Group says insulation growing in acceptance

January 5, 2005
/ Print / Reprints /
ShareMore
/ Text Size+
The Reflective Insulation Manufacturers Association believes its product is gaining in recognition.

A few years ago, if you had asked many contractors about reflective insulation, they may have shrugged or admitted they didn't really know what the product was all about.

But according to the Reflective Insulation Manufacturers Association and its member companies, that's changing.

"We have found that the reflective foil insulation within the HVAC market is rapidly increasing in market share," said Mike Tipan of TVM Building Products in Acton, Ontario. "With the duct-insulation market, many of the customers and inspectors are well educated and aware of the many benefits ... especially when it comes to (preventing) mold and mildew.

"We find it is no longer a question of ‘What is it?' It's now a question of ‘Where do I get it?' " Tipan said.

The "it," reflective insulation, is usually made with an aluminum foil exterior and a polyethylene-bubble or foam interior. It's designed to reflect away up to 97 percent of radiant energy while the interior protects what's underneath. Lightweight, it's typically seen on ductwork and pipes or in crawl spaces, attics, radiant-heating floor systems, return-air pans or as a duct liner.

According to Steve Ray of Markleville, Ind.-based Reflectix Inc., it's easy for workers to get used to reflective insulation after they start handling it.

"Once contactors try reflective insulation around or in ductwork, around pipes and water heaters, and even under floors in radiant-heating systems, they seem to be coming back for more and become very loyal customers," Ray said.

One reason, added Tipan, is the product does not cause skin irritation.

"Using foil in the fabrication process eliminates the ‘itchy' factor," he said. "Foil bubble or foam products will not release any fibrous extracts that can lead to an unpleasant experience. There is no need for head-to-toe protection suits."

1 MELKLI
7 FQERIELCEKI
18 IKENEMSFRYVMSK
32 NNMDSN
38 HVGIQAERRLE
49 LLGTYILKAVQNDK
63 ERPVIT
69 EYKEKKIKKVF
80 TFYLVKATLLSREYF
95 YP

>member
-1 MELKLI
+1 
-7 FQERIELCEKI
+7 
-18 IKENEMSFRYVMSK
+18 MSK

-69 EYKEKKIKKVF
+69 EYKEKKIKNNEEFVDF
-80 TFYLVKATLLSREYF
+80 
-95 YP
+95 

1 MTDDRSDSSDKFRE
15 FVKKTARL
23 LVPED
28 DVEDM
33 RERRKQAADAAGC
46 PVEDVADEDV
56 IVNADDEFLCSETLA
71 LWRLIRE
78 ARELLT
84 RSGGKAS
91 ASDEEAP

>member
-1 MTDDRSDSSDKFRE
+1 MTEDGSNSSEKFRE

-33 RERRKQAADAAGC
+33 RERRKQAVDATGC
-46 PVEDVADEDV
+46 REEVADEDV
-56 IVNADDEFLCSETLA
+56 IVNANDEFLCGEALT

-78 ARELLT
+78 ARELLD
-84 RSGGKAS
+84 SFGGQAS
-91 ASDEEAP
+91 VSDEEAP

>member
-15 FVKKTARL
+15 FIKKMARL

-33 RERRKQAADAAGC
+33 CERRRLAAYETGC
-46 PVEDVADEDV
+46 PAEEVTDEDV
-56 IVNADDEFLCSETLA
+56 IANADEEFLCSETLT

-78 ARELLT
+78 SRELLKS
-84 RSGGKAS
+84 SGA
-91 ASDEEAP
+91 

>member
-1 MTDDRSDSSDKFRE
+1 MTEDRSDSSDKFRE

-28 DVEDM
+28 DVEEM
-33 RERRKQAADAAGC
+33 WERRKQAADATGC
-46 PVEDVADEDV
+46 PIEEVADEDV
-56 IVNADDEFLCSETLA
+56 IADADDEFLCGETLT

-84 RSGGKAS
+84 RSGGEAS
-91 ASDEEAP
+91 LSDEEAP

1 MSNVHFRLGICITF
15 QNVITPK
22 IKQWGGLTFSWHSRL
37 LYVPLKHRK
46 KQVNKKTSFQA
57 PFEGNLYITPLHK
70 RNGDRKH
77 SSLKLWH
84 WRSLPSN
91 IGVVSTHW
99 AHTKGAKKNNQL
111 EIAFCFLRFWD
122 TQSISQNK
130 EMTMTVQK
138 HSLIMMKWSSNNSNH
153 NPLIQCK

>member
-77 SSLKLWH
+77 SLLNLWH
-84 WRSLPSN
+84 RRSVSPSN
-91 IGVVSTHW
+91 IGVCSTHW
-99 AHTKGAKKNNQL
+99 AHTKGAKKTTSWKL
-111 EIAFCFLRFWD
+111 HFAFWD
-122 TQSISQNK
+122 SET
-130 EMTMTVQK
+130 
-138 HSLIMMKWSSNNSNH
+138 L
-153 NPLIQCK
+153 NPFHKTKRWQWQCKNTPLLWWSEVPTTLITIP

Reflective insulation also fits into the growing "green" building movement, where structures are designed to save energy and limit their impact on the environment, said Gene Bassham of Fi-Foil Co. Inc. in Auburndale, Fla. Bassham said the insulation saves building owners on energy costs

"Building-material manufacturers need to be concerned about ‘going green' with the introduction of GreenGuard, Energy Star, SCS (Scientific Certification Systems) and LEED (Leadership in Energy and Environmental Design) programs," Bassham said. "Many reflective-foil manufacturers are jumping on the bandwagon by providing ‘green-eligible' products."

Did you enjoy this article? Click here to subscribe to SNIPS Magazine 

You must login or register in order to post a comment.

Multimedia

Videos

Podcasts

The Spiral Duct Manufacturers Association recently held its annual meeting in Chicago. Find out how the event went and what the group is working on from association President Bill Busch. 

More Podcasts

SNIPS Magazine

Cover Image

2014 September

This month's publication of SNIPS magazine features a special look at how critical good ventilation and indoor air quality are to your health and happiness.

Table Of Contents Subscribe

Temperatures Dropping

Temperatures are starting to drop in much of the country. Are you receiving calls for furnace checkups and other preseason work?
View Results Poll Archive

THE SNIPS STORE

sheet-metal.gif
Sheet Metal Drafting Using Solidworks, 1/e

Learn SolidWorks Sheet Metal and basic drafting techniques by actually using the program in real-world situations!

More Products

Buyers Guide

snips0812_coverSmall.gif



A comprehensive buyers guide for the sheet metal industry.
 

Tool & Instrument Products Guide

Tool Guide

STAY CONNECTED

Updated Facebook IconTwitter IconYoutube IconLinkedIn Icon